Henri Rousseau exhibition proves huge hit in Paris

Henri Rousseau exhibition proves huge hit in Paris
A woman looks at a painting by French artist Henri Rousseau. All photos: AFP
He was once regarded as a bit of a joke. A self-taught "Sunday painter" who couldn't do hands and who was laughed at by other artists for his amateurish technique.
But a century after he died penniless in Paris, the public has taken Henri Rousseau to their hearts.
An exhibition of his greatest work has become one of the biggest hits of the decade at the Musee d'Orsay — in spite of a sharp dip in tourist numbers in the French capital.
“The Customs Man Rousseau” which closed at the weekend, had nearly 480,000 admissions, the museum said on Wednesday, “one of our greatest successes of the last ten years”.
The most unlikely avant garde hero in art history worked as a toll booth attendant who only started to dabble with oils when he was in his forties.
Rousseau would spend his weekends in the Louvre museum and Paris' botanical gardens and zoo, Le Jardin des Plantes, which inspired his famous jungle and tiger paintings.
Picasso bought several of his naive works and threw a wild bohemian banquet in his honour in 1908, when the hard-drinking Rousseau was 64.
Comic personality 
“We are the two greatest painters of the time, you in the Egyptian genre, me in the modern genre,” Rousseau — slightly worse for wear — reportedly told him at the end of the evening.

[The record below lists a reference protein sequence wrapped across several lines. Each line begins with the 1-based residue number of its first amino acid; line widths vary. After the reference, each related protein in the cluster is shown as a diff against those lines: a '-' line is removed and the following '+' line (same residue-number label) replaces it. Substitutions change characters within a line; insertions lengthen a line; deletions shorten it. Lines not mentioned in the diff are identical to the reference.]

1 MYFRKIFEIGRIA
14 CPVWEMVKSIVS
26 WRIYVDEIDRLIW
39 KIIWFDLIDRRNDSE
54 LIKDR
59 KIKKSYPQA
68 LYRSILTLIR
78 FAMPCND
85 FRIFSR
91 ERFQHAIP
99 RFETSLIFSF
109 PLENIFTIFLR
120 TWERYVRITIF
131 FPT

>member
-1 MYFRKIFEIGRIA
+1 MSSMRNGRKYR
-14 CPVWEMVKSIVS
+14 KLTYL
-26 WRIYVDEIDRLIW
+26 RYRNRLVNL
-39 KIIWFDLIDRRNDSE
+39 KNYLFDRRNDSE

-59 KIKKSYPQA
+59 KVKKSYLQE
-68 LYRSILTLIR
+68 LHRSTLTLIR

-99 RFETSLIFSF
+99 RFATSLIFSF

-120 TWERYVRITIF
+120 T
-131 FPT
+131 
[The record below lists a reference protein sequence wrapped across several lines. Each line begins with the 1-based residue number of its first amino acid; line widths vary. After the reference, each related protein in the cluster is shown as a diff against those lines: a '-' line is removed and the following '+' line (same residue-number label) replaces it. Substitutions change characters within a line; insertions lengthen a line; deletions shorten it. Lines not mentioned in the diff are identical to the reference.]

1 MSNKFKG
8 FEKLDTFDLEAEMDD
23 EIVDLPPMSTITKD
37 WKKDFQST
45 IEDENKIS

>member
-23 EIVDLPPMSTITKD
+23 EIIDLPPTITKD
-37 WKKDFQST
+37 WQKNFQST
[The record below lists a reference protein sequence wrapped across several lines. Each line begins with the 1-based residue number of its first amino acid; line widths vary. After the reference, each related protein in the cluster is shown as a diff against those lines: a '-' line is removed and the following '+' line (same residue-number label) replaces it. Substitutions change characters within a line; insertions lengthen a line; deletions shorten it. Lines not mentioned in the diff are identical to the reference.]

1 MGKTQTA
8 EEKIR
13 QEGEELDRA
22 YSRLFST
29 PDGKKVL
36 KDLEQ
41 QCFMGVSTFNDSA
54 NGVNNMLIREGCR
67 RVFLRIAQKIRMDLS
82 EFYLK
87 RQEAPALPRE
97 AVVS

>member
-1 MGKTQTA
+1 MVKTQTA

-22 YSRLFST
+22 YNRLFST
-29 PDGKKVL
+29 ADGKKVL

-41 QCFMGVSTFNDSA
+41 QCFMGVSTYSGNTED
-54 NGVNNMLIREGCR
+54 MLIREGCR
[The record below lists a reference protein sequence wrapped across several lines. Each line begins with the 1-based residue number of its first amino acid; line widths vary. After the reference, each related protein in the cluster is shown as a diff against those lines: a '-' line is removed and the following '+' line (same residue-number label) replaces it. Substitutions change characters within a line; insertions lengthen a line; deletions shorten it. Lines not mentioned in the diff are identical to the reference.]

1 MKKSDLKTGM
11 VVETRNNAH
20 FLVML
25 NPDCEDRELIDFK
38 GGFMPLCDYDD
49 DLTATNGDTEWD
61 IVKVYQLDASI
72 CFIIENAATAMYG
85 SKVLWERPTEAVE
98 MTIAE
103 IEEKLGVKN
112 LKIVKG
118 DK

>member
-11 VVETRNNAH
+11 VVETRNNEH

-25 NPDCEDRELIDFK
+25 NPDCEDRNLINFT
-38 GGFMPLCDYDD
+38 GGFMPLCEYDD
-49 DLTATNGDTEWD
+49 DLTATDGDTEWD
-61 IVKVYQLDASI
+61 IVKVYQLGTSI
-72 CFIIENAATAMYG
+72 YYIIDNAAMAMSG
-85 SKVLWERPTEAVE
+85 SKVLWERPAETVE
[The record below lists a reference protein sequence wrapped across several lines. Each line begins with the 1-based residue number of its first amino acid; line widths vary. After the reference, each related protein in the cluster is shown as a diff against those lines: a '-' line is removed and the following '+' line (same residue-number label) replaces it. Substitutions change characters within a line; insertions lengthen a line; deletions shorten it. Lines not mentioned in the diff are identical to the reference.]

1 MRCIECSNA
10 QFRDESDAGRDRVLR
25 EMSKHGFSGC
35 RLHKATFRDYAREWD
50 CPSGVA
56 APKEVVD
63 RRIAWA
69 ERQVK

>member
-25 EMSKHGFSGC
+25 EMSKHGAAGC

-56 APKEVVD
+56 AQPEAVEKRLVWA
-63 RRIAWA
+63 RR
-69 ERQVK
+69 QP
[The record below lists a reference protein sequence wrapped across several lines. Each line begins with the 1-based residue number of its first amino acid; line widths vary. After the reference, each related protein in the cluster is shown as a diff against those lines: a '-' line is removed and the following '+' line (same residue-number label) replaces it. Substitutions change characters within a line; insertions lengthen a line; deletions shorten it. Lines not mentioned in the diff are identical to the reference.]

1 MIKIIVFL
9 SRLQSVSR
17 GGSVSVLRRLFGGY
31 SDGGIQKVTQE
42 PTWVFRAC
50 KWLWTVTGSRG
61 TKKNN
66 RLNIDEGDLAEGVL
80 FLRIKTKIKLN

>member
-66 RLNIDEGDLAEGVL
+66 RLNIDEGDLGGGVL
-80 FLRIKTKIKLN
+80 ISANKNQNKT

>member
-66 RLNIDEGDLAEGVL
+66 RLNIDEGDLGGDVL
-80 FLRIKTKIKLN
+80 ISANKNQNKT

Despite being championed by Picasso, Kandinsky and Max Ernst, the Montmartre modernist set weren't averse to poking fun at his obvious limitations, or his comic, unflappable personality.
Rousseau never let reality get in the way of a good picture. His flowers and plants may seem startlingly real on the canvas, but many were figments of his imagination.
And “the most exotic of exotic painters” as the poet Apollinaire called him, rarely set foot outside Paris.
His extraordinary African and Indian jungle locations came from penny dreadful magazines about the “dark” continents.
Similarly his landscapes of Algeria were straight from his imagination.
Curator Beatrice Avanzi said that did not stop him being a big influence on naive painters and the surrealists, as well as loved by Paul Gauguin, Robert Delaunay, Georges Seurat and Paul Signac.
The latter two also helped support him in his final poverty-stricken years.
“Rousseau was certainly a one-off artist, an autodidact, who you could call a 'Sunday painter', but we wanted to show that he was also an artist of his time. So the exhibition is not a classic biographical show,” she told AFP.
The Musee d'Orsay's record entry is for a 2014 show “Van Gogh, the Suicide of Society”, which had nearly 655,000 admissions over a similar four-month period.
The Rousseau show travels to the National Gallery of Prague in the Czech Republic in September where it will run until January 15th.

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